• max_features the maximum number of features the model will consider when determining a split

    • bootstrap the default value for this is True, meaning the model follows bootstrapping principles (defined earlier)

    • max_samples This parameter assumes bootstrapping is set to True, if not, this parameter doesnt apply. In the case of True, this value sets the largest size of each sample for each tree.

      Our Random Forest Regressor:

      For our regression model, the dataset and data transformation techniques are the same as those used for the Neural Network. To get the best values for all the parameters mentioned above, we have done a manual grid search by running a for-loop inside Python and training the regression forest on multiple combinations of the input parameters.

      The parameters that we changed for each combination are:

    • n_estimators

    • max_depth

    • max_features

    In the code snippet above, we have trained a random forest

    model for each combination of the parameters mentioned above and stored the combination and its out-of-bag score (oob score) in a Python dictionary.

    To obtain the model with the highest oob score, we ran the following code:

    As can be seen by the code snippet, the best combination is at the higher end of the range for each parameter.

    Hence, we trained another forest regression model for parameters outside the range we had searched in. This is done to check if the OOB score increases further. We created a new Random Forest model with the following parameters:

    This shows a marginal increase in the OOB score from the previous value. (0.99924

    > 0.99903)

    Since there is only a marginal increase, we did not check for higher values due to the time consumed and resources required.

    Part of a tree from our Random Forest Model:

    Our Random Forest Regressor (One Tree)

    Regression Model Predictions:

    Below are the predictions of the Random Forest Model for a subset of the data.

    Lateral Force vs. Slip Angle (Random Forest Predictions)

    Notes on Regression predictions:

    As can be seen above, the model predicts accurately for higher absolute values of slip angles, unlike the neural network. The model has replicated the actual data and hence has an accuracy of 99.9%

    Other predictions:

    Lateral Force vs. Slip Angle (Random Forest Predictions)


    on Other


    Since predictions were accurate for the previous model, we tried model predictions for unseen data with a normal load 180. As can be seen above, the predictions for unseen data are satisfactory and lie in the correct range.


    In this paper we first studied the effects of tires on the car, from which we inferred what an optimum tire for a given car should look like and how it should behave. Next, we made a sorting and data filtering code and then used that code to infer useful data about the tire performance and its range to select the optimum tire. Lastly, we made two algorithms via two different approaches of neural networks using a tan function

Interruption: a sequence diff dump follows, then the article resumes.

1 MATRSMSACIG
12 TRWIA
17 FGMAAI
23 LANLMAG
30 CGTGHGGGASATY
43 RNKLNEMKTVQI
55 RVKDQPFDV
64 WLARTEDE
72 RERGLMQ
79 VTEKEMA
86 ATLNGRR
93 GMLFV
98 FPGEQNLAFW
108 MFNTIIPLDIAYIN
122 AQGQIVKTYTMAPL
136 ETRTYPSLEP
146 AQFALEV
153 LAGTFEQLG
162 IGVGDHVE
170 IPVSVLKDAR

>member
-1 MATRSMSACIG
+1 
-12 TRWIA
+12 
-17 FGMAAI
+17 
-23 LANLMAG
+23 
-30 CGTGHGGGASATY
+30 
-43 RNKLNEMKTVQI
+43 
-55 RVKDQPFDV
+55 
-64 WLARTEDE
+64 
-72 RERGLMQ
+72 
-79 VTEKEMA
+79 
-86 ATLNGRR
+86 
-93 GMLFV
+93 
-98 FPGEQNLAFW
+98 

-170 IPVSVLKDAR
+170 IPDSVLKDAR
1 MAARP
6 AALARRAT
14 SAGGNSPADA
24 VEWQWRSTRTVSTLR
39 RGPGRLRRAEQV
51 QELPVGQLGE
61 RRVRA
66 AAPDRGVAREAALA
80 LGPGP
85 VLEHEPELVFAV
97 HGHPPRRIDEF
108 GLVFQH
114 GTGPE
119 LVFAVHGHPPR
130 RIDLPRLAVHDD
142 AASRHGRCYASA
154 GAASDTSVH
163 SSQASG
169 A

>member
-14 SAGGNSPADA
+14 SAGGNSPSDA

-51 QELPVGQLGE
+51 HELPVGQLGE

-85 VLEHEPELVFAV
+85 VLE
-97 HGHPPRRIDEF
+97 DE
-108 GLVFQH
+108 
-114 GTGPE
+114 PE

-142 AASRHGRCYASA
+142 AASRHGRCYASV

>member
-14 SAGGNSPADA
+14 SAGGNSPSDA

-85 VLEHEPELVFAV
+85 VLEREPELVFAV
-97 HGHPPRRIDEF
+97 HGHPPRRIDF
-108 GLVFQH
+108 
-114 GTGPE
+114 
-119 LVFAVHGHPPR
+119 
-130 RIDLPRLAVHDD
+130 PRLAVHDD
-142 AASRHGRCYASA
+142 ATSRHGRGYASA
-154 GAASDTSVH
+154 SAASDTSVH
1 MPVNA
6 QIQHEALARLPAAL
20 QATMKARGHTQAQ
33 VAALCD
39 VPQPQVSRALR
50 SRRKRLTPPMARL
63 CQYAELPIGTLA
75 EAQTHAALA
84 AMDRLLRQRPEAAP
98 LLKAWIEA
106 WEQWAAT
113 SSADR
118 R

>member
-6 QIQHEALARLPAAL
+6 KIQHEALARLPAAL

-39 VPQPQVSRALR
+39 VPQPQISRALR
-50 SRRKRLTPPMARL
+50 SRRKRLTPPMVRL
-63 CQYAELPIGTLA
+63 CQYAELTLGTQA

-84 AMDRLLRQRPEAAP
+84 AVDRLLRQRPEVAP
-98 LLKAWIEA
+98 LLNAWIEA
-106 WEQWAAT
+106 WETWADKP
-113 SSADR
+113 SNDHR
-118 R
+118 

and random forest regressor, and from our project, we inferred the following things.

    The usage of optimum tires for a car is very important, improper tire management can lead to the following things, namely balding, graining, uneven tire tread wear, center wear, and flat spots. We also learned to identify an optimum tire where there is no graining and uniform tire wear.

    We then moved on to the sorting and comparison of tire data in which we first plotted some graphs. From our filtering and sorting codes, we came to the conclusion that Hoosier R25b 16x6x10 was the appropriate tire for us, the reason being, that it has a high peak lateral force of 2313N, it also has high tire load sensitivity with a coefficient of friction 2.6286, it has biased ply in construction, and it has 10-inch rims which provide enough space for packaging of wheel assembly.

    We first made our model for the given lateral force as an output for an input of camber, pressure, and slip angle. We made the model of our tire based on the neural network of Tanh function and we found that the model was accurate 99.6% of the time in the range of slip angles (-4,4) but became linear after that range. This could be attributed to the nature of the tanh function. From our previous model, we concluded that we might have to use a new approach and so we made a new model on the random forest regression function. This function turned out to be 99% accurate.

    We then used the random forest regression to predict the lateral force at different load conditions in the range of 50 lbs difference and the results came out to be satisfactory.


    The tire data obtained has many advantages. It helps provide crucial values like slip angle, the moment acting on tires, and the peak lateral force which helps in designing a car suspension and tuning the car. Moreover, the Engine/ motor drivetrain can be set in such a way as to provide peak forces obtained by the tire. Therefore, the codes and algorithms to select tires will consider the maximum force that a tire can exert under various load-bearing conditions and at different pressure conditions for the optimum selection of tires.

    Currently, the model only takes into account the tire temperatures ranging from 52 degrees Celsius to 72 degrees Celsius, as TTC only has data available in the said range but in the future, the temperature range can be increased with more testing. The sorting codes can also consider new tires which will be tested and added later by the TTC, thus improving the matrix of comparison.

    From the tire model created the values of lateral force and slip angle could be used to make a simulator, As more and more models are made, more data couldbe used to feed accurate forces into the simulator of the car hence reducing the overall testing time required for a car.


This paper successfully created a method to segregate the tires and select the optimum tire. The sorting and the filtering code was made on MATLAB and the code successfully plotted graphs of FY vs SA, NFY vs SA, NZ vs SA, and lateral load at different pressures and camber. From these graphs, the optimum tire was selected. An algorithm was made to predict the lateral force of the tire with the inputs of slip angle, camber, and pressure. A model was also made to find lateral force at varying loads and the result was satisfactory.